Maryland to the Big Ten Makes No Sense

So much for the talks of realignment dying down after the Notre Dame move.

The University of Maryland is in talks of leaving the ACC for the Big Ten (B1G) Conference, and an announcement could come Monday morning.  College president Wallace Loh and athletics director Kevin Anderson are spearheading the talks with the B1G.

Look, I understand why Maryland would want to make the move.  Their athletics department has been operating in the red the last few seasons.  It had to cut seven sports, notably men’s cross country and indoor track and field last July!  And keep in mind that only Maryland and Florida State voted against the $50 million exit fee when the ACC brought in Notre Dame.

While I understand why Maryland would be looking to jump ship, that doesn’t mean I think it makes any sense.

First, there is that $50 million exit fee.  For a school that is supposedly cash-strapped, that may pose quite an obstacle.  Sure the B1G may pay most of the fee for Maryland, but Maryland would have to pay the B1G back by taking in lower percentages of conference revenue for “x” number of years.

And sure, Under Armour founder Kevin Plank is able to pull $50 million from his mattress (actually from selling a portion of his shares in his company) to help buttress the exit fee.  My question would be why didn’t use that money to save some of Maryland’s eliminated sports programs?

Second, it doesn’t make any sense from a logistics standpoint.  How would fans travel from the east coast to all those Midwestern schools in the B1G?  Hell, it’s not like Maryland fans travel all that great to begin with.  With all the extra $$$ Maryland will be getting, it would be spending most of it on added travel for its other sports.  Imagine having its baseball, softball, volleyball and lacrosse teams traveling back and forth from the Midwest during the week.

And while Maryland would have a natural rival of sorts with Penn State, you mean to tell me fans would come to see Rutgers, Minnesota, Purdue, Illinois, Indiana, Northwestern, Wisconsin, Iowa and Michigan State on an annual basis?  And Maryland administrators will not like seeing Ohio State and Michigan fans take over home games.

It’s quite simple: Maryland is an east coast school about to jump to a Midwestern conference.  It just won’t be a good cultural fit.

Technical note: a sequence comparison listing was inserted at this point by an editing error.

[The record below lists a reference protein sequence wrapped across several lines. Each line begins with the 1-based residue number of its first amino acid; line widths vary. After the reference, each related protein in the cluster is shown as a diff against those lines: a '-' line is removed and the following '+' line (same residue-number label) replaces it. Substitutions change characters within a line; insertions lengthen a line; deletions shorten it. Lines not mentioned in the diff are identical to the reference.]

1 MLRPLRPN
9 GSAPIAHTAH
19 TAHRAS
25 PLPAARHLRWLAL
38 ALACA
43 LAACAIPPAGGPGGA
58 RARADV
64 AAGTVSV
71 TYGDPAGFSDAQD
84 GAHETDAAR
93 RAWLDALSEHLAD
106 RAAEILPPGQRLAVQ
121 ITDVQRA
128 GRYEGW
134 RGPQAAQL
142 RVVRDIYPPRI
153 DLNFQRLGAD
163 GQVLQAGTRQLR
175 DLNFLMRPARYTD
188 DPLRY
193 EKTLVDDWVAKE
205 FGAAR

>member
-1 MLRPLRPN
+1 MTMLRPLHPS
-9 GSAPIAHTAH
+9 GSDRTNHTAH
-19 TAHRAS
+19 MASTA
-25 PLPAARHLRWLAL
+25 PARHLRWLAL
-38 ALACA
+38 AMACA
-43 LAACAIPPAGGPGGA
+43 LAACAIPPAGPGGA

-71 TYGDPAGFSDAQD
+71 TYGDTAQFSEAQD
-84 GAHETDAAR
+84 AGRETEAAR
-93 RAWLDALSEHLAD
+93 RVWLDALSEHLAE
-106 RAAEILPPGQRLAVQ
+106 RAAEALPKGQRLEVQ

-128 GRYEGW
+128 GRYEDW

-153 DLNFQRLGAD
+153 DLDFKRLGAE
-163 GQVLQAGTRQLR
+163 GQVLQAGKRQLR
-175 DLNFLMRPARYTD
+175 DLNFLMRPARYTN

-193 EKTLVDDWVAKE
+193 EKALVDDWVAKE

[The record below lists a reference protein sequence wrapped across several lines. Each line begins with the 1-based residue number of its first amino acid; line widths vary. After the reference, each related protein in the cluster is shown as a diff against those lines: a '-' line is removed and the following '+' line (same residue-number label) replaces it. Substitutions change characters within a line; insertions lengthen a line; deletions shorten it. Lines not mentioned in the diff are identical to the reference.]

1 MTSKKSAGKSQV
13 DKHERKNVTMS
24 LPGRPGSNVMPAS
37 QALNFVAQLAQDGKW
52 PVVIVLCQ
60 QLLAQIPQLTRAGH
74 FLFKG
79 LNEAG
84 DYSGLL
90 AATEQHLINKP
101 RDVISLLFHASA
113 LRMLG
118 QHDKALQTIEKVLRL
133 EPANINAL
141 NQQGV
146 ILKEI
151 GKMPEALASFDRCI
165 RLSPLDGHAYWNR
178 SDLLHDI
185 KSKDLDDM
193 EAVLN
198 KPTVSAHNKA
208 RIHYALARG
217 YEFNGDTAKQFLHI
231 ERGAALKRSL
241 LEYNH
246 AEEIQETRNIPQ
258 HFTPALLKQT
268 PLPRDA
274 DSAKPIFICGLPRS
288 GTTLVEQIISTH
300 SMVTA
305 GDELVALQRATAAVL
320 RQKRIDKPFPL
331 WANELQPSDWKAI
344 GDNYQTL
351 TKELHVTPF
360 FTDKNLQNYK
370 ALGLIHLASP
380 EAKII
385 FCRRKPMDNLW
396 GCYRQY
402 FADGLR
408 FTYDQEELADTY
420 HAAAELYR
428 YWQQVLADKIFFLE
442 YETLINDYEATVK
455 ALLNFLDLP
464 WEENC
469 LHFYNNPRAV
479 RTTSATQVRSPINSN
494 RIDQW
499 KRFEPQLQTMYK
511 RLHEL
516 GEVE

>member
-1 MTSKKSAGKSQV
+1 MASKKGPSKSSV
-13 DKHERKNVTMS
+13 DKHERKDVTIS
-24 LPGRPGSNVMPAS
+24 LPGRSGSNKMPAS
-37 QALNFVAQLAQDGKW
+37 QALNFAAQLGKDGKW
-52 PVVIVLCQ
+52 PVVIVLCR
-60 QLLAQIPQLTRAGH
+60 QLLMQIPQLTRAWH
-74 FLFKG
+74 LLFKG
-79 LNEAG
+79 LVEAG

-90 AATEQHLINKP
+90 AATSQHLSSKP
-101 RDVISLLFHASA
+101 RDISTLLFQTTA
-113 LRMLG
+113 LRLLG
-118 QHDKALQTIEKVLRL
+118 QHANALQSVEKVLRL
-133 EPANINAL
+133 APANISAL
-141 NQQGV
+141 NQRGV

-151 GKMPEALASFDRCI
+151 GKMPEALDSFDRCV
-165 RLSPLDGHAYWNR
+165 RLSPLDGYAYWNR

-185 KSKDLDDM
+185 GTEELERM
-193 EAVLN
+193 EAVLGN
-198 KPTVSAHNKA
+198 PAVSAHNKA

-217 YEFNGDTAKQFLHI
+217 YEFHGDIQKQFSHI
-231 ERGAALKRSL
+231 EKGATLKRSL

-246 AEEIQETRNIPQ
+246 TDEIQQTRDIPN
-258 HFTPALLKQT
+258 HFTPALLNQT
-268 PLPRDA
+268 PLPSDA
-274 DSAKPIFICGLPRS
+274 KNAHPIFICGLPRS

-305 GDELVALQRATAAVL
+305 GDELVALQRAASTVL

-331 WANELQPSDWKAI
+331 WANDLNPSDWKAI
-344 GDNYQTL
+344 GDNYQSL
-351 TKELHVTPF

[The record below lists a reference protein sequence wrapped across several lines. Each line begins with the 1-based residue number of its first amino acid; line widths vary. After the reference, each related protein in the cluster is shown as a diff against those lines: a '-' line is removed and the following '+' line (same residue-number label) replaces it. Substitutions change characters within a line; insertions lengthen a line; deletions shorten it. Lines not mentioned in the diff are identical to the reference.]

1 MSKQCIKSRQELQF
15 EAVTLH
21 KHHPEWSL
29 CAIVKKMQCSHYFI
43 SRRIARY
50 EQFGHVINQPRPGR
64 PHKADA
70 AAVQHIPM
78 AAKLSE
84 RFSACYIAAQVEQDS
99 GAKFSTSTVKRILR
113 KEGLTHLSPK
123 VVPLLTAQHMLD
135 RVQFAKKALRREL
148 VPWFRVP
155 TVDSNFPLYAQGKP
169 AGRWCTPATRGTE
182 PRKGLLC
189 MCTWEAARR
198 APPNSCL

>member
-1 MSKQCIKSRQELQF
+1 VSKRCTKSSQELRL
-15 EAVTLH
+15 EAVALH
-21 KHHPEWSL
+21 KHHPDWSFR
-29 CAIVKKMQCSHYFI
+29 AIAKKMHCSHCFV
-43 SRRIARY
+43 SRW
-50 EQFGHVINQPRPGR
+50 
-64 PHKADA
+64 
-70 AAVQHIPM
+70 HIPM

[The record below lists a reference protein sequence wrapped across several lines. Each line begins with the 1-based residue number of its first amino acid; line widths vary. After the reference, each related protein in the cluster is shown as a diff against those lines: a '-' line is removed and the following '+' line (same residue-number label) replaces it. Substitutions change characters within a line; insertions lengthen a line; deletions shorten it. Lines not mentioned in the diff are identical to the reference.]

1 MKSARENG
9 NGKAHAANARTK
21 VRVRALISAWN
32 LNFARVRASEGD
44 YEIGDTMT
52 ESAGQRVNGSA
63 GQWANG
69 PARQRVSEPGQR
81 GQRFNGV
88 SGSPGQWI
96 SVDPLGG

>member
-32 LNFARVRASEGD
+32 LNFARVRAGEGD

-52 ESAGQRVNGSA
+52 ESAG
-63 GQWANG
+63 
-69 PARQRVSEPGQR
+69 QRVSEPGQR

As for the B1G, I know it’s trying to expand its footprint in the Washington, DC and New York City markets.  The only problem is those two markets are pro sports-dominated markets.  I can tell you from living in the DC area that no one cares about Maryland Terrapins football.  Hell, people here care more about Georgetown basketball than Maryland basketball.

Oh, and one more thing: the Big Ten Network is ALREADY OFFERED in the cable companies in this area (Comcast and Cox), so it’s not like the Big Ten presence is NOT here.  So, if the B1G is looking to tap MORE into the DC market by adding Maryland, would that guarantee more eyeballs to the Big Ten Network?  I’m not buying it.

But as always, money makes the world go ’round – so much so that it almost always trumps common sense.

Categories: college basketball, college football

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3 replies

  1. You make many good points. I think conferences are adding teams from a defensive standpoint. “We’d better get them before someone else does”. If the Big Ten feels that 4 superconferences of 16 teams each is inevitable, then they might as well grab the best available schools now.

    It’s certainly not a perfect fit. I assume that the non revenue sports will limit themselves to playing schools in their region. But if adding four schools is a foregone conclusion, Rutgers and Maryland are good choices. $50 million is a big nut to crack. But if that’s the price you pay for moving from the red to the black, you find a way to work it out.

    You’re right. Maryland doesn’t really light up the DC market. But the area is so densely populated, they still attract more viewers than West Virginia or Cincinnati would. Establishing a presence in the nation’s capital might be beneficial for the conference politically. Same with having a school in the NY market, the financial capital of the nation.

    Politics makes strange bedfellows. Good piece, sir.

  2. Maryland was going NOWHERE in Football. They needed to make a move or just lose more money! It is not like the ACC fans Travel well anywhere.! So the Terps will welcome OSU, Mich, and Penn State Fans! I would like to travel to the BIG House, The Horseshoe, & Happy Valley on road trips! Those are GREAT Places to Watch College football! ACC=Basketball. Big10=Football1 BIG BANK TAKES little bank! HELLO $$$!

  3. Great article. I agree with a lot of your points. But, Jim Delaney and the B1G rarely make the mistakes that most other conferences do. I believe that only the B1G, the SEC and the PAC-12 have avoided losing teams during these tumultuous last few years. And, although mocking B1G football is a favorite internet past time, the B1G is still the wealthiest conference with 3 of the nation’s 4 biggest football stadiums. I suspect they know what they are doing in terms of TV revenue.

    As a Penn State fan, I hated the idea of joining a midwestern conference back in the 1990’s. Minnesota and Indiana will never feel like rivals the way Syracuse and Pitt did. But, I have grown to embrace the B1G football culture. And, I am excited that some old familiar, east coast foes will be joining the conference.

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